Ambulance costs

1st May 2024

Posted by Dr Michelle Wright

As regular listeners may know, me and my team at HealthFirst deliver first aid training around both physical and mental health. 

Ambulance costs in Switzerland – have you got them covered? 

One of the questions we often get asked is about ambulance costs in Switzerland – how much does an ambulance cost, and what’s covered by health insurance. 

Well, the answer is it’s quite complex. 

Starting with cost, this varies from canton to canton, and it also depends on what care and treatment is needed for the patient. As a rule, you’re looking at anything between 700 and 2,100 CHF. And of course, costs increase if helicopter rescue and transportation is required.  

Who foots the bill for these vital services?

First things first – it depends on whether the ambulance call-out is due to an accident, or an illness, because the coverage varies depending on the cause. 

If it’s an accident and you’re employed and working more than 8 hours a week, you’ll be relieved to know that you’re 100% covered by your company or organisation’s accident insurance.  

Your employer is obliged to provide this insurance and it covers you for accidents both inside, and outside, the workplace.  

If you work for less than 8 hours a week, then your employer must provide insurance for accidents whilst at work, but this will also include your journey to and from work.  

If you’re not employed, or if you need an ambulance because of an illness rather than an accident, then your basic health insurance steps up to the plate.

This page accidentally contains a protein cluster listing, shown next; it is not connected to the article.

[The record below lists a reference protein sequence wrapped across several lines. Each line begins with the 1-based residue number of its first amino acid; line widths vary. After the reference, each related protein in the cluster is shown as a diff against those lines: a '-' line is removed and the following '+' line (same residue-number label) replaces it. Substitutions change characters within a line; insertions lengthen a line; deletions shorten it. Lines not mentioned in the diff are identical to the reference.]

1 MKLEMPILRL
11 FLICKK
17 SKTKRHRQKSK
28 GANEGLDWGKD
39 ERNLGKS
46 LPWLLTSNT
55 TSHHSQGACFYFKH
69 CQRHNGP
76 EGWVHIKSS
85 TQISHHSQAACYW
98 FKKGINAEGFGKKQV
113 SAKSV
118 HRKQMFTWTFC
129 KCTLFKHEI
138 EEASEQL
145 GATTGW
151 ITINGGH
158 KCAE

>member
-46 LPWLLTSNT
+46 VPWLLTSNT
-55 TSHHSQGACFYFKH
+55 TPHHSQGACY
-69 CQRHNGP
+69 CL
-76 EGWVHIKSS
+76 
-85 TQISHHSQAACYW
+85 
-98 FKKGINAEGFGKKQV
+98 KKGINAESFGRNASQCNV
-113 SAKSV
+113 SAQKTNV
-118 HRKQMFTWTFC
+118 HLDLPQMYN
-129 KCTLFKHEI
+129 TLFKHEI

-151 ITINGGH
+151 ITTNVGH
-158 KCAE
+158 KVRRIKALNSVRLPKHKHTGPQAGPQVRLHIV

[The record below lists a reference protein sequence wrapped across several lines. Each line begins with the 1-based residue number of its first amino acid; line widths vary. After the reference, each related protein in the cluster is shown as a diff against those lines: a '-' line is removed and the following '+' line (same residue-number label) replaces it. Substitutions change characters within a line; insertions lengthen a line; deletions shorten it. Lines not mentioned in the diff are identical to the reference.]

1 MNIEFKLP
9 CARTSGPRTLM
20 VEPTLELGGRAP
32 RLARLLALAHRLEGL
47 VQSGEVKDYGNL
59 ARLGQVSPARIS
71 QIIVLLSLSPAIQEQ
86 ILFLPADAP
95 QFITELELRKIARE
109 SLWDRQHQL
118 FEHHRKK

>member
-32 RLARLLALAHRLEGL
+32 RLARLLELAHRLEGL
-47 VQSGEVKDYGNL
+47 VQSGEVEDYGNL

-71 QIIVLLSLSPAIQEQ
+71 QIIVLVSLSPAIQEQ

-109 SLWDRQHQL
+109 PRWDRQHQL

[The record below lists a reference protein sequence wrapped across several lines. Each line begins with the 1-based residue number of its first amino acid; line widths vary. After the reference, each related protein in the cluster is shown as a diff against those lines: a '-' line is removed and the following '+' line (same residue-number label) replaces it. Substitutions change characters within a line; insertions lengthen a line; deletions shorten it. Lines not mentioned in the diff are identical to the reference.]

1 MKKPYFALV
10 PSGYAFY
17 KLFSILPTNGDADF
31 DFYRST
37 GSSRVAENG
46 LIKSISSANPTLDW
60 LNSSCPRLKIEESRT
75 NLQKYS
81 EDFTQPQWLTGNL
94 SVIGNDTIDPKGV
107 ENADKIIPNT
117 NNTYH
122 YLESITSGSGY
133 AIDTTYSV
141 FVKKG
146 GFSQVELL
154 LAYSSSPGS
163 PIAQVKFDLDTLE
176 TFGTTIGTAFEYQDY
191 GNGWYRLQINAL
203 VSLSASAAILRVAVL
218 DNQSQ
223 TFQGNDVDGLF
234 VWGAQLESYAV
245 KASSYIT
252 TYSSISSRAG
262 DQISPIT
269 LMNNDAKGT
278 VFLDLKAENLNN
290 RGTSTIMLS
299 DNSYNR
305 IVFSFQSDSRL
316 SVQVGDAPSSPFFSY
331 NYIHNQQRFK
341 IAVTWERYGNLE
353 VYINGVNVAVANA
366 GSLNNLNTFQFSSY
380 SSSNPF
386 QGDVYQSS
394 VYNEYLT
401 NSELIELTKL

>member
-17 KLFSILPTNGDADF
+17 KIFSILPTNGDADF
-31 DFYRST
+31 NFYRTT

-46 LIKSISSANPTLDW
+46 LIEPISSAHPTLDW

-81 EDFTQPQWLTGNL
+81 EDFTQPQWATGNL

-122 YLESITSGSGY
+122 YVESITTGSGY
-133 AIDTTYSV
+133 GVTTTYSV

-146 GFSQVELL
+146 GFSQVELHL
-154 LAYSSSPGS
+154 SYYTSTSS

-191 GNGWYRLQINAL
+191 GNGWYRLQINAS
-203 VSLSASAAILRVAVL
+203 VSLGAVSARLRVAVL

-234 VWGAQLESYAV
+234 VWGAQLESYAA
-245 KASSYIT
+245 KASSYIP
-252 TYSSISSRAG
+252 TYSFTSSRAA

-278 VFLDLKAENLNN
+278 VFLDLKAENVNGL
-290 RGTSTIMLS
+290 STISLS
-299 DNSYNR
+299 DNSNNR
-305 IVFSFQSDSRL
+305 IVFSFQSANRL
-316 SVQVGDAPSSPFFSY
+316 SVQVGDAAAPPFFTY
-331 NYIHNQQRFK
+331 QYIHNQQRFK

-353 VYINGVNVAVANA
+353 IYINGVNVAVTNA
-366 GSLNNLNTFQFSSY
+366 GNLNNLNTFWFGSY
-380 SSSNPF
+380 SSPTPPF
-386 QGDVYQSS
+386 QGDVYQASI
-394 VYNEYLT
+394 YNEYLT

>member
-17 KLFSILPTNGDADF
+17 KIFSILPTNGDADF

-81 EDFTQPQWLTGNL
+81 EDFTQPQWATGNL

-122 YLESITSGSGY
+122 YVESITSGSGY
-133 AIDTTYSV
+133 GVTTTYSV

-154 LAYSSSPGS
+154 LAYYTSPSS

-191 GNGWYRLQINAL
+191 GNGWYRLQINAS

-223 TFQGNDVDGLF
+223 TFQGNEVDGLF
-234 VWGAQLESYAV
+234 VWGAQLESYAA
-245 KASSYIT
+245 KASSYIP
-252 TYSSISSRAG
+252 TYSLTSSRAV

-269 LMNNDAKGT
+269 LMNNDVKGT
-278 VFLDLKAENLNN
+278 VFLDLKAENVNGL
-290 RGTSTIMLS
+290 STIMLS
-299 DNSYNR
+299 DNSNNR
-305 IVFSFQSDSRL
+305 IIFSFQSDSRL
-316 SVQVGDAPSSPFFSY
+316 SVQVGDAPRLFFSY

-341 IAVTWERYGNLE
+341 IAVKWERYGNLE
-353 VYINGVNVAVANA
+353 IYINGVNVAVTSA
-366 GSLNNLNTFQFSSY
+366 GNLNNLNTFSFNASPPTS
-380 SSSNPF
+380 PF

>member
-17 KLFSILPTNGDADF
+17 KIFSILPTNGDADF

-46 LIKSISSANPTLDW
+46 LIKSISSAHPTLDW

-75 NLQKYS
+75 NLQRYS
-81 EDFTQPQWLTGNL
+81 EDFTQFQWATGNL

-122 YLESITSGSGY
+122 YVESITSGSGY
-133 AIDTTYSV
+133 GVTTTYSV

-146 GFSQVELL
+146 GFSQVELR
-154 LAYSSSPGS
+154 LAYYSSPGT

But it’s important to understand that this will only cover 50% of the costs, after subtracting the deductible and coinsurance. 

Also, there’s a cap on how much the basic insurance will cover: 500 CHF per year for transportation – usually via ambulance, or perhaps by helicopter, depending on what is deemed necessary – and 5000 CHF per year if rescue from a life-threatening situation is needed – for example after a mountaineering accident, or a heart attack whilst in the mountains – of course, rescue by helicopter is usually needed in this situation.  

Because of these limitations, many people choose to take out supplementary insurance to cover transportation and rescue and fill the gaps. So, if you want that extra peace of mind, it’s certainly worth considering. 

What about when you’re abroad?

Again, in case of accident, the employer’s accident insurance covers up to a maximum amount – do check your policy.  

And basic health insurance policies will cover a proportion of emergency transportation costs in case of an illness whilst abroad. This also applies to accidents if you have accident insurance via your basic insurance.  

But the situation isn’t the same for rescue costs: basic insurance policies don’t cover rescue costs abroad. And they also don’t cover repatriation.  

Again, ‘closing the gap’ when you’re travelling by taking out a supplementary travel insurance is important to consider.  

Hoping that this has helped unravel some of the ins and outs of ambulance callouts. My recommendation is definitely to check your insurance policies and make sure that you’re not going to be faced with any surprises. 

This has been Health Matters. My name is Dr Michelle Wright. Thank you for listening.    

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